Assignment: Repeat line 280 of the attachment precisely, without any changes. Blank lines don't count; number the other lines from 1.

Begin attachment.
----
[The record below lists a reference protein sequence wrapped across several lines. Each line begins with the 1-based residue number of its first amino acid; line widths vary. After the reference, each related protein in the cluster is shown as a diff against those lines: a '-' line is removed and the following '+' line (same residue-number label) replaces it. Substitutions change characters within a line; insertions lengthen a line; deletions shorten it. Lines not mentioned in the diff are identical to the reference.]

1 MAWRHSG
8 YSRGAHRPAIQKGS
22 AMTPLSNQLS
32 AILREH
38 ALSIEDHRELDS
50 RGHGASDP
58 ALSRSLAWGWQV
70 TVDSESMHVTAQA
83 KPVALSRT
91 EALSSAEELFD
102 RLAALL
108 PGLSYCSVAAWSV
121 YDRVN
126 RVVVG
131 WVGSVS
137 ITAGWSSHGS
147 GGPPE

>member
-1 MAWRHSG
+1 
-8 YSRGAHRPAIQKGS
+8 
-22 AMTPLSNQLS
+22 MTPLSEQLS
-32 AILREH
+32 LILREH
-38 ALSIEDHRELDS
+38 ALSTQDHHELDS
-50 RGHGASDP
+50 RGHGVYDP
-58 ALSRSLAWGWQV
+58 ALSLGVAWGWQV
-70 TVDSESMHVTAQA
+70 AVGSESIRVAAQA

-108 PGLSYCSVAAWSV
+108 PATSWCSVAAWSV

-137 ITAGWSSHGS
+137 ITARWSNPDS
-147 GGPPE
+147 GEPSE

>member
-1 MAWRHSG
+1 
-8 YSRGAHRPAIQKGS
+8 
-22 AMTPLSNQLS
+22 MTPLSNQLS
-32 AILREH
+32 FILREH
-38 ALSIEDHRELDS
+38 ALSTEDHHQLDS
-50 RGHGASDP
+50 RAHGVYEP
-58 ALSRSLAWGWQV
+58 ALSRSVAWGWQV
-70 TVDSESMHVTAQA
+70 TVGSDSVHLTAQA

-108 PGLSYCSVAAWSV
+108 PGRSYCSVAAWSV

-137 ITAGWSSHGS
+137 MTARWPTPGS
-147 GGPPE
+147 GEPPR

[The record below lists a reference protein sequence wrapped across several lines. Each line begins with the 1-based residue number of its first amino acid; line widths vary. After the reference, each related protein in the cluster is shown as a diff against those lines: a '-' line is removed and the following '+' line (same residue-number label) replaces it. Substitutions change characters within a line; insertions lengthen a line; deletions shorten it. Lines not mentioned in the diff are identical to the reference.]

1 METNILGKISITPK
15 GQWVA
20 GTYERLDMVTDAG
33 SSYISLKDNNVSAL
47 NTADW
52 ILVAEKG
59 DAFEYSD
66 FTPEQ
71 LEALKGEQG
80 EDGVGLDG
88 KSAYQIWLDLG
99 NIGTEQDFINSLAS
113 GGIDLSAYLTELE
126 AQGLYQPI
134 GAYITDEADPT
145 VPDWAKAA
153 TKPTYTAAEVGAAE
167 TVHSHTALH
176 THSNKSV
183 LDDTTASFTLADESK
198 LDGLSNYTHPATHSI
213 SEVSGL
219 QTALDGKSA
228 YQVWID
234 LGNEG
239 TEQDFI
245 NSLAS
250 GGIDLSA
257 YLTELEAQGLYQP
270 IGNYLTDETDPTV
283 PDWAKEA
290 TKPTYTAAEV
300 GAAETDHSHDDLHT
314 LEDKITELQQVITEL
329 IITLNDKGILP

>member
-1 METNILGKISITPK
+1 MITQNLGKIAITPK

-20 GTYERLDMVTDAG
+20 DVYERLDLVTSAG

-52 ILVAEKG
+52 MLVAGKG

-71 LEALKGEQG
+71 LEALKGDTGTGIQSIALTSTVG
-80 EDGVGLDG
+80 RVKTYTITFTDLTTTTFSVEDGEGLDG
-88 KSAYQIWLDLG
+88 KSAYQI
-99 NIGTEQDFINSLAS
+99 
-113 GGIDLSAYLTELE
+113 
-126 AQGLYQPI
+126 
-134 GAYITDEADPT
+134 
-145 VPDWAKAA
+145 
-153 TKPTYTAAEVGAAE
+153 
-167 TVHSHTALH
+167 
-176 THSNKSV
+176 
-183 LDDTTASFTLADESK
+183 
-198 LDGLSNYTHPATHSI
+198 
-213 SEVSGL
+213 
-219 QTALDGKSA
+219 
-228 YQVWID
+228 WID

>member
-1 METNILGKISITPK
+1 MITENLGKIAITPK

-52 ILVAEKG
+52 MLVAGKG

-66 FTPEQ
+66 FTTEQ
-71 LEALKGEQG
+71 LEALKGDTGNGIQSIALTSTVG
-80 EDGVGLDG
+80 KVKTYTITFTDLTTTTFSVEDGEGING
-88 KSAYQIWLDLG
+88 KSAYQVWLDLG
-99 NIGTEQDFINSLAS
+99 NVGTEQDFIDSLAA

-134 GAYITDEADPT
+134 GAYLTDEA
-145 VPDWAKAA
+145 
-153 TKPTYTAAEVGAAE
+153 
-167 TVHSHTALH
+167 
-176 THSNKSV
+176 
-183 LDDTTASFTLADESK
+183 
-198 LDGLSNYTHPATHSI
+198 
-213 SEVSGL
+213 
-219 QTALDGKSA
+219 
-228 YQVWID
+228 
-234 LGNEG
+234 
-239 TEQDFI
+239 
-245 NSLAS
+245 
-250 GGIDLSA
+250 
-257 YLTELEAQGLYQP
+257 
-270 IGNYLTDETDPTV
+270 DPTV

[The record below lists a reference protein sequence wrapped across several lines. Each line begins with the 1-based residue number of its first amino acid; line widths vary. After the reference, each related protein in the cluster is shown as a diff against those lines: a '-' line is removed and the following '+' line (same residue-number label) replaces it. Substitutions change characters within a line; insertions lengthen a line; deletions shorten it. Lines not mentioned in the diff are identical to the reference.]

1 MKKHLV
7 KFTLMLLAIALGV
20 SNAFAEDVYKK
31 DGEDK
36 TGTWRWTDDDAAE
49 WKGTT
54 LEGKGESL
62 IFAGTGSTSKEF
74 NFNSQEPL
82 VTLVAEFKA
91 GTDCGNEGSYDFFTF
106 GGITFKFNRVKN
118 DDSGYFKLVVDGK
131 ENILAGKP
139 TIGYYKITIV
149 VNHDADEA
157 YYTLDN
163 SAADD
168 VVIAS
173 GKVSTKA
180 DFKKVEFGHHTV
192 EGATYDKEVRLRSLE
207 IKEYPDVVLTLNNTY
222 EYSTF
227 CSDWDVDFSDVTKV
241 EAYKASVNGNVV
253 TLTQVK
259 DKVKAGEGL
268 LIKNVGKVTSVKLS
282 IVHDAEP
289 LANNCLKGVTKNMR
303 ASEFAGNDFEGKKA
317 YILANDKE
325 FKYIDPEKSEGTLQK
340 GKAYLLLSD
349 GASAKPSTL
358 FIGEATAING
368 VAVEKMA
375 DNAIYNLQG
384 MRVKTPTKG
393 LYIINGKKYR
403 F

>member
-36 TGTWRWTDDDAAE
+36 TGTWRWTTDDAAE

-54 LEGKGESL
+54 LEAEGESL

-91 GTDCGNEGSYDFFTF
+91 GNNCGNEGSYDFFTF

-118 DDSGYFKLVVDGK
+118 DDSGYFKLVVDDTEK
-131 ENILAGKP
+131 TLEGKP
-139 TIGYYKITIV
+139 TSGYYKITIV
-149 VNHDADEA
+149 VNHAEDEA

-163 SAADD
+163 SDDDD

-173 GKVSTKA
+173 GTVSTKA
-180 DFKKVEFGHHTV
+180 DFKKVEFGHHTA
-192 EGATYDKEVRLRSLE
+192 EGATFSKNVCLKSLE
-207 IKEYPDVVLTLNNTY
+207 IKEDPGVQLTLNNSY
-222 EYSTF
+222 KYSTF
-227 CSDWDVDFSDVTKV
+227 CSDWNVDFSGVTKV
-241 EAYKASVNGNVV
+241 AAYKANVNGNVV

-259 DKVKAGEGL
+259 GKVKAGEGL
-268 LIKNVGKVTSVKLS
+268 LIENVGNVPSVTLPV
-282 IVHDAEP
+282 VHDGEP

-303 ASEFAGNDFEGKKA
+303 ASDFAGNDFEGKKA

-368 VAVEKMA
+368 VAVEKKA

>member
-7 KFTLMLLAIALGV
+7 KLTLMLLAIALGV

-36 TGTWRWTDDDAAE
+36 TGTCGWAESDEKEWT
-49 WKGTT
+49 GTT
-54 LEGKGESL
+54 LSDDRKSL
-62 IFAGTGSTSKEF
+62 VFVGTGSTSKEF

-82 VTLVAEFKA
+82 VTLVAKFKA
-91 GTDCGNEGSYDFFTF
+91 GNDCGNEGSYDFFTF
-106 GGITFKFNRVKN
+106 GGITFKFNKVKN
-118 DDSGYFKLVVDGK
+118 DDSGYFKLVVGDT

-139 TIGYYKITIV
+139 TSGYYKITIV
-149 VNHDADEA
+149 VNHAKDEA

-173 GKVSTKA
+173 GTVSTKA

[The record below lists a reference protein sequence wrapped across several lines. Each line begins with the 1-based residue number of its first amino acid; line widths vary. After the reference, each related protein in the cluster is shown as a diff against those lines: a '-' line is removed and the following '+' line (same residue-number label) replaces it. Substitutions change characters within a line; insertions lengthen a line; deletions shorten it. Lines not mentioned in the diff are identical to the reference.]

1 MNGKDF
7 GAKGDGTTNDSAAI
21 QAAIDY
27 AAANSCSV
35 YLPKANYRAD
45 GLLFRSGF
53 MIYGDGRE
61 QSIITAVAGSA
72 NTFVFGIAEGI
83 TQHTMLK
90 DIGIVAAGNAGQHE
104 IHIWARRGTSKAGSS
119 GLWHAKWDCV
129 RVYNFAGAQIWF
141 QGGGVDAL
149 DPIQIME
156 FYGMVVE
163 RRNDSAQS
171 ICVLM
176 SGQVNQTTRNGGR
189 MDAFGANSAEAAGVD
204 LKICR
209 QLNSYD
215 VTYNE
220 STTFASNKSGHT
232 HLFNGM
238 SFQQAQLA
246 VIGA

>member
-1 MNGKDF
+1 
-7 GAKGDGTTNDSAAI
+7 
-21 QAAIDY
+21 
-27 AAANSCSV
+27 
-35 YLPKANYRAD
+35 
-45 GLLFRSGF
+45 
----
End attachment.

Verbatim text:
-62 IFAGTGSTSKEF